August 27, 2021Yayoi Kusama’s polka dots, hallucinatory patterns, giant pumpkins, dazzling installations and tentacle-like sculptures are as captivating as they are iconic. For more than six decades, the prolific Japanese artist, now 92, has conveyed a vision that’s both playful and hypnotic, embracing the transcendental, in pieces characterized by a unique minimalism full of soul-stirring complexities.
Repetition GL.A, 1996, is a rare example of her collage work. It features spotted stalagmite forms extending from a background of Kusama’s emblematic “infinity net” design rendered in white acrylic. She developed this repetitive motif in the 1950s as a form of art therapy, fueled by a desire to “lend specificity to the infinity of space,” says David Stern, of STERN PISSARRO GALLERY in London, quoting a line from Infinity Net: The Autobiography of Yayoi Kusama.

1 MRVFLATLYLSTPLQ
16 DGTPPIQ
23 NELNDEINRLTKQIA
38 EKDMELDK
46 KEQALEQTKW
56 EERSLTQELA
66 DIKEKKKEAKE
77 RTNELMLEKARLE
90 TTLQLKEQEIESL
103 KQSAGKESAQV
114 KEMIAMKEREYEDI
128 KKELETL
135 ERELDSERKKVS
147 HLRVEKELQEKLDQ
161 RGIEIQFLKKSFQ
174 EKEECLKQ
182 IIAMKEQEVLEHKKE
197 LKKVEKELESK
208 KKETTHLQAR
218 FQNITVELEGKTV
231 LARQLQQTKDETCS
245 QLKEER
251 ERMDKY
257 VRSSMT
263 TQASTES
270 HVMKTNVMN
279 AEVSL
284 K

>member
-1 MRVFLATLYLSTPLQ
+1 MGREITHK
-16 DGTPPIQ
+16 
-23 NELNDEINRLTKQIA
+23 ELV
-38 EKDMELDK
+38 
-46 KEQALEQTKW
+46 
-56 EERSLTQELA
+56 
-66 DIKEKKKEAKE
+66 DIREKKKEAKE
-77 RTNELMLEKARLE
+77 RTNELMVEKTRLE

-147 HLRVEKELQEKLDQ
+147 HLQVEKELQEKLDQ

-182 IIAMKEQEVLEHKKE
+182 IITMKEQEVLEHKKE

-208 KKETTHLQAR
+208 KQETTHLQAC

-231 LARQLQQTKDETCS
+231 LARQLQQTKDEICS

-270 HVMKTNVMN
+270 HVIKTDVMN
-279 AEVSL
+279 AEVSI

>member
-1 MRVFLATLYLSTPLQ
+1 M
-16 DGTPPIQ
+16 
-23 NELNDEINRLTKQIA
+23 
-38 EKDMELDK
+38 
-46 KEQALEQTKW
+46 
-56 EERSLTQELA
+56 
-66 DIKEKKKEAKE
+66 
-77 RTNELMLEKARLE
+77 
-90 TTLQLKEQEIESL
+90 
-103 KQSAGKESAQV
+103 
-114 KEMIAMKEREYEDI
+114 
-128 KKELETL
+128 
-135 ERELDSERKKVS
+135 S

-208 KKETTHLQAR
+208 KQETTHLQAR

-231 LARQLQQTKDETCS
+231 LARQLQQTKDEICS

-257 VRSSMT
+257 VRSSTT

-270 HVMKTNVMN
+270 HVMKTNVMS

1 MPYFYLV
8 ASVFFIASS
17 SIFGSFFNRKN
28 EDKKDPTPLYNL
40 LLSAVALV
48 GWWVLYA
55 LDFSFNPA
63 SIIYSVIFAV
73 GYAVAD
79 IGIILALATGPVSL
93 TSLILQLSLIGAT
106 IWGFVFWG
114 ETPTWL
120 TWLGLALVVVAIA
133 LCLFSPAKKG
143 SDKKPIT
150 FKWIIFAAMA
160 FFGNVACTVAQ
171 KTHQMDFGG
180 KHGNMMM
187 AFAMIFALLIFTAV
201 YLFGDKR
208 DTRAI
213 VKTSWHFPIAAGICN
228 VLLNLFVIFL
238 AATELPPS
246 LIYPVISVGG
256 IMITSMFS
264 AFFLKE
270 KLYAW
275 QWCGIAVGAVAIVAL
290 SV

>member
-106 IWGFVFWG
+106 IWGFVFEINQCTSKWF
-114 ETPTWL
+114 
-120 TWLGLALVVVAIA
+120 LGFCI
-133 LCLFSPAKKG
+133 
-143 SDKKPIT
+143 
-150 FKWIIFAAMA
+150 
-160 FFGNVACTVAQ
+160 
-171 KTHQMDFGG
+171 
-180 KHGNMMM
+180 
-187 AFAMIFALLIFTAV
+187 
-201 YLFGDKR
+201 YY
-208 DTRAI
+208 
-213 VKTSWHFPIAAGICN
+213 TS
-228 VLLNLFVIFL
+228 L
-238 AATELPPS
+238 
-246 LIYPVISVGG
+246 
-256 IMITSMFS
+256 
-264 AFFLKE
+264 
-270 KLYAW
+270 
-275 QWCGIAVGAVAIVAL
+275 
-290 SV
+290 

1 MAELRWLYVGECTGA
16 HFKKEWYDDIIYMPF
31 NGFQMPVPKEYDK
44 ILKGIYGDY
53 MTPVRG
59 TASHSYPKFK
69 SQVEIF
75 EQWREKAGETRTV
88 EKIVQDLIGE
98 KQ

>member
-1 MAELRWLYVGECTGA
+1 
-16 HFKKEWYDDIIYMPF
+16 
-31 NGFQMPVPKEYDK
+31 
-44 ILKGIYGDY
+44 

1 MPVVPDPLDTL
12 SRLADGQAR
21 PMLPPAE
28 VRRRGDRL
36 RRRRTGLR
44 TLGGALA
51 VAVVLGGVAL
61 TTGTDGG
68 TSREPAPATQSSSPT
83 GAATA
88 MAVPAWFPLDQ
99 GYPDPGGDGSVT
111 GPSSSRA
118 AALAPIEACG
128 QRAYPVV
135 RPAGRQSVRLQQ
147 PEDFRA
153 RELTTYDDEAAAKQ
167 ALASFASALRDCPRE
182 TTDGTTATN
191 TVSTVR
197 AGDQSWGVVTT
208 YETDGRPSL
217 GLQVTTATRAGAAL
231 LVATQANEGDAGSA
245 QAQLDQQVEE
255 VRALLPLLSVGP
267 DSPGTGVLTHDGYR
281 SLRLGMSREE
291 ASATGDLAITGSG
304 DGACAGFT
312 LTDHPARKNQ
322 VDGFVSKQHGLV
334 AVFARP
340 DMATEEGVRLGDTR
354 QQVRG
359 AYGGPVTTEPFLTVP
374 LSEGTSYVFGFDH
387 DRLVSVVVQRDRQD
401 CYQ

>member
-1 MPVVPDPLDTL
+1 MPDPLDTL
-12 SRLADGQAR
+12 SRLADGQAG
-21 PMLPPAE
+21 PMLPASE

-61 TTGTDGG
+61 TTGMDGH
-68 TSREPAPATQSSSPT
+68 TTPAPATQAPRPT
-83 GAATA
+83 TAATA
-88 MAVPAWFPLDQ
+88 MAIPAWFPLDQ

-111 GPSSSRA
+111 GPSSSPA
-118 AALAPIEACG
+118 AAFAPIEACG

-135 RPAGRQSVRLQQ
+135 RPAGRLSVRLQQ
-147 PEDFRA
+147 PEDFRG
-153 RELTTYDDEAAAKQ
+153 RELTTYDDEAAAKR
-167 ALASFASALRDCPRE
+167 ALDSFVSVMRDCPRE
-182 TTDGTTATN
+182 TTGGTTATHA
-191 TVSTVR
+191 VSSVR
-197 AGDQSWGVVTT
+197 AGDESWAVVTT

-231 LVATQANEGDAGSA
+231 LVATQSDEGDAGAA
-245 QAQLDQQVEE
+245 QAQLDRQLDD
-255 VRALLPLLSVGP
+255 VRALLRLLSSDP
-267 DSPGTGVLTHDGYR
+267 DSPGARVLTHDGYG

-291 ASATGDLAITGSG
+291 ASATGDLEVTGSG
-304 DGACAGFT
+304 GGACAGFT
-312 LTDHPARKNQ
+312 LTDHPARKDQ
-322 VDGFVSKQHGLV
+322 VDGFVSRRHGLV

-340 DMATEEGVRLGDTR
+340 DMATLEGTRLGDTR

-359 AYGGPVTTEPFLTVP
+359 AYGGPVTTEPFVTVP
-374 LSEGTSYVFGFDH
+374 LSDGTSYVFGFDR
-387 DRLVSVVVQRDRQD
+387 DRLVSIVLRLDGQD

The lattice of looping semicircles has a meditative effect on the viewer, drawn into a disorientating landscape of gauzy undulations and strange protuberances. “There are many examples of net paintings and three-dimensional sculptures,” says Stern. “What is special in Repetition GL.A is both these motifs’ being combined into one artwork with the inclusion of collages that are printouts of images of her phallic works.”
The result is a composition bursting with poetry, teeming with life yet quite unfamiliar, reflecting Kusama’s belief that art is a gateway to a higher realm of thought. “My wish,” she once wrote, “is for you to explore yourself and find a marvelous view of your life, during your life.”